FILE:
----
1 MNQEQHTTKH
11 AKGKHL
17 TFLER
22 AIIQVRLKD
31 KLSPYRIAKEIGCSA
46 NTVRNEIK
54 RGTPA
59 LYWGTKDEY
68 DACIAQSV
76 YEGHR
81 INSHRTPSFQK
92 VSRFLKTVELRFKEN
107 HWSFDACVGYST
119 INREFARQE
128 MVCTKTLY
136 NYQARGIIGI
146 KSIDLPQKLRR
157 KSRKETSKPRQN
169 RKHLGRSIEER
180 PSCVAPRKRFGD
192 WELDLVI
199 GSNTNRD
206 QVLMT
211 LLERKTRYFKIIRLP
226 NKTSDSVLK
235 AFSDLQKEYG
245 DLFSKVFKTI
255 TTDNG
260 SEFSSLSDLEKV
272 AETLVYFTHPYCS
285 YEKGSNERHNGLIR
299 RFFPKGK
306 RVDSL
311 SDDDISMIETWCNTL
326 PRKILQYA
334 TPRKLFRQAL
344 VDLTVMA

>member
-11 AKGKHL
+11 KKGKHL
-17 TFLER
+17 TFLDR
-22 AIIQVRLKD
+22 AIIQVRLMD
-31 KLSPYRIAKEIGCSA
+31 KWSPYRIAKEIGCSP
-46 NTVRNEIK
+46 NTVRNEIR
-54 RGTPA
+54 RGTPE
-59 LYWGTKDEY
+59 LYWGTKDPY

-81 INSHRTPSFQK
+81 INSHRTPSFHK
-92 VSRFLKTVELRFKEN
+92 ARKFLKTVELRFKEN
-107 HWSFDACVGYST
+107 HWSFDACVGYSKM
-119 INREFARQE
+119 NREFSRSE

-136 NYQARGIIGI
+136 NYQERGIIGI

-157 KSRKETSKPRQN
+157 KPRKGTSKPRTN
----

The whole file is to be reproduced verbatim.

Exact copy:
1 MNQEQHTTKH
11 AKGKHL
17 TFLER
22 AIIQVRLKD
31 KLSPYRIAKEIGCSA
46 NTVRNEIK
54 RGTPA
59 LYWGTKDEY
68 DACIAQSV
76 YEGHR
81 INSHRTPSFQK
92 VSRFLKTVELRFKEN
107 HWSFDACVGYST
119 INREFARQE
128 MVCTKTLY
136 NYQARGIIGI
146 KSIDLPQKLRR
157 KSRKETSKPRQN
169 RKHLGRSIEER
180 PSCVAPRKRFGD
192 WELDLVI
199 GSNTNRD
206 QVLMT
211 LLERKTRYFKIIRLP
226 NKTSDSVLK
235 AFSDLQKEYG
245 DLFSKVFKTI
255 TTDNG
260 SEFSSLSDLEKV
272 AETLVYFTHPYCS
285 YEKGSNERHNGLIR
299 RFFPKGK
306 RVDSL
311 SDDDISMIETWCNTL
326 PRKILQYA
334 TPRKLFRQAL
344 VDLTVMA

>member
-11 AKGKHL
+11 KKGKHL
-17 TFLER
+17 TFLDR
-22 AIIQVRLKD
+22 AIIQVRLMD
-31 KLSPYRIAKEIGCSA
+31 KWSPYRIAKEIGCSP
-46 NTVRNEIK
+46 NTVRNEIR
-54 RGTPA
+54 RGTPE
-59 LYWGTKDEY
+59 LYWGTKDPY

-81 INSHRTPSFQK
+81 INSHRTPSFHK
-92 VSRFLKTVELRFKEN
+92 ARKFLKTVELRFKEN
-107 HWSFDACVGYST
+107 HWSFDACVGYSKM
-119 INREFARQE
+119 NREFSRSE

-136 NYQARGIIGI
+136 NYQERGIIGI

-157 KSRKETSKPRQN
+157 KPRKGTSKPRTN